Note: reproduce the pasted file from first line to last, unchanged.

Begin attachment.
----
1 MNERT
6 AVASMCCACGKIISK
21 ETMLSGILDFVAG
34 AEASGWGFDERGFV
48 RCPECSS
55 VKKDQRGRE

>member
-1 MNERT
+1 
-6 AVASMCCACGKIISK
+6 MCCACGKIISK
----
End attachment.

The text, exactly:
1 MNERT
6 AVASMCCACGKIISK
21 ETMLSGILDFVAG
34 AEASGWGFDERGFV
48 RCPECSS
55 VKKDQRGRE

>member
-1 MNERT
+1 
-6 AVASMCCACGKIISK
+6 MCCACGKIISK